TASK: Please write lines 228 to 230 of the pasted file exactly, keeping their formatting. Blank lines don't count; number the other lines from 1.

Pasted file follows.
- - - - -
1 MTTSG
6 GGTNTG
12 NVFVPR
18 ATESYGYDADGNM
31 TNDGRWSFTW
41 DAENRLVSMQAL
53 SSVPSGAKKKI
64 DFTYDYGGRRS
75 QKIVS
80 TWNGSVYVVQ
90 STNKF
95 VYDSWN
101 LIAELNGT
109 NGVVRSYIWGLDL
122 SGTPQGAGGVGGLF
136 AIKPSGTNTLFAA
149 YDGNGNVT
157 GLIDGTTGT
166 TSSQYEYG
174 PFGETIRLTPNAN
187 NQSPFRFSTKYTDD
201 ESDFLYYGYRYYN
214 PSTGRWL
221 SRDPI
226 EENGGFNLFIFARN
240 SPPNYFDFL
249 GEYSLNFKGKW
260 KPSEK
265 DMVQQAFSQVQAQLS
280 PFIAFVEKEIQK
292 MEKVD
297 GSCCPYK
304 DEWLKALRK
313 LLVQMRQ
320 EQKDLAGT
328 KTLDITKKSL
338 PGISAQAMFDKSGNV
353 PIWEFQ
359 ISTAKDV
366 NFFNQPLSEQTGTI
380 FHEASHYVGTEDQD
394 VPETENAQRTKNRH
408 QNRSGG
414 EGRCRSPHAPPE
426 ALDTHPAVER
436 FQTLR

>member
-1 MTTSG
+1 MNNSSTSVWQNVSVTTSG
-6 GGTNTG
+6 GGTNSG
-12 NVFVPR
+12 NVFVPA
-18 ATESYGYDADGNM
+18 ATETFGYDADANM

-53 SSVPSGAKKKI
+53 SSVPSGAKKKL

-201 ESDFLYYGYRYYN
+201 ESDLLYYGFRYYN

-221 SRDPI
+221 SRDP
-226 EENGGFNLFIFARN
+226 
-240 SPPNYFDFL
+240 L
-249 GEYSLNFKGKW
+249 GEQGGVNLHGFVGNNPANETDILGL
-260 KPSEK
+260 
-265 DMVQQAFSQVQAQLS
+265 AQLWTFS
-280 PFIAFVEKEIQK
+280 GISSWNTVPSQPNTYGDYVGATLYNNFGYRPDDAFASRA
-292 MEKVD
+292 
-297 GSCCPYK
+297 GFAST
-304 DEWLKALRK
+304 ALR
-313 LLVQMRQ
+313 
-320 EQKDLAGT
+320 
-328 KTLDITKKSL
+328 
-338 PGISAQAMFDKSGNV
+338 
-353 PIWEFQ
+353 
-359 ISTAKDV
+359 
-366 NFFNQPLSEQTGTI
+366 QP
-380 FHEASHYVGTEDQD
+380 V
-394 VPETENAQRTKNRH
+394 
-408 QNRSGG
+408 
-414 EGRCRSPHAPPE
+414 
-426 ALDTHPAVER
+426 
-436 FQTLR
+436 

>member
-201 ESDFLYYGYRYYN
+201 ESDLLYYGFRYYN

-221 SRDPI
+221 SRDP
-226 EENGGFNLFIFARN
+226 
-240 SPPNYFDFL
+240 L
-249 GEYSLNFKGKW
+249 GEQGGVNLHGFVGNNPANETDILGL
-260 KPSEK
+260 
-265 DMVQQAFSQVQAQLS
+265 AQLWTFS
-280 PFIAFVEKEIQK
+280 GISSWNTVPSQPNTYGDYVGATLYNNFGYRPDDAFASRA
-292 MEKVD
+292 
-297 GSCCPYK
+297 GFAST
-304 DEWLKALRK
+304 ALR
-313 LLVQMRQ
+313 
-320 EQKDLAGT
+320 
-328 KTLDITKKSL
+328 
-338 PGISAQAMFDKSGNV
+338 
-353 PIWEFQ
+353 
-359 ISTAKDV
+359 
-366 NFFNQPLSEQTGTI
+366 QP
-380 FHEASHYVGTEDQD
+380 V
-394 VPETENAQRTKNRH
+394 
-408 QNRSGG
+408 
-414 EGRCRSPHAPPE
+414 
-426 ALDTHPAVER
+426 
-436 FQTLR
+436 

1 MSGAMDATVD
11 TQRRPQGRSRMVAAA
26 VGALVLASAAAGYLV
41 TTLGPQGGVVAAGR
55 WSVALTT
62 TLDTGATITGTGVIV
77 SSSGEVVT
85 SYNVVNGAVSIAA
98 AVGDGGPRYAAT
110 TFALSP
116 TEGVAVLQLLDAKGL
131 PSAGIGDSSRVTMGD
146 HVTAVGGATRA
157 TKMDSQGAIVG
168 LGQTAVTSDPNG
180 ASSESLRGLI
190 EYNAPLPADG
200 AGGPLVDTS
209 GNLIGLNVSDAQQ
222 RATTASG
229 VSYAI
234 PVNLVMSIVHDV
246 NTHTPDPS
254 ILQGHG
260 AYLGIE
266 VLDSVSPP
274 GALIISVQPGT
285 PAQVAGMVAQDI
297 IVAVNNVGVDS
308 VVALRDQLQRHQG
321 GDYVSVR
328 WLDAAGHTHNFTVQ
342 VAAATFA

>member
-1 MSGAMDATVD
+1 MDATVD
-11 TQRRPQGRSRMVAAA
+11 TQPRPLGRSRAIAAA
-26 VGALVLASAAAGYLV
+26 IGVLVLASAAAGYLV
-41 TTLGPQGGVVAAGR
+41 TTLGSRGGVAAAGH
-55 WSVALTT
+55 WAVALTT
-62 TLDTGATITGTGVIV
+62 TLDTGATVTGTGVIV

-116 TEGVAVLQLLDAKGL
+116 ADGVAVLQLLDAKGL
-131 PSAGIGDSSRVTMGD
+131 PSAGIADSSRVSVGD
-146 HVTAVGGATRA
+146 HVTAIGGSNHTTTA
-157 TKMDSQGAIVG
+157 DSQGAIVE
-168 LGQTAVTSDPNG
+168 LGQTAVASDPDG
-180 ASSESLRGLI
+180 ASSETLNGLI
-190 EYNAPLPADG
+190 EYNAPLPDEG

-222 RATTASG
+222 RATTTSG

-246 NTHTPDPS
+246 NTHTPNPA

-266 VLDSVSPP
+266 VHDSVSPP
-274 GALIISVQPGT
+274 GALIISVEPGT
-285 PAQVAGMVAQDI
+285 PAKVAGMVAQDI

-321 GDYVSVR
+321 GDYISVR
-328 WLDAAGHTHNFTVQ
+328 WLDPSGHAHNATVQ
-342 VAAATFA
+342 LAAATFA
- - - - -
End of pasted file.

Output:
+328 WLDPSGHAHNATVQ
-342 VAAATFA
+342 LAAATFA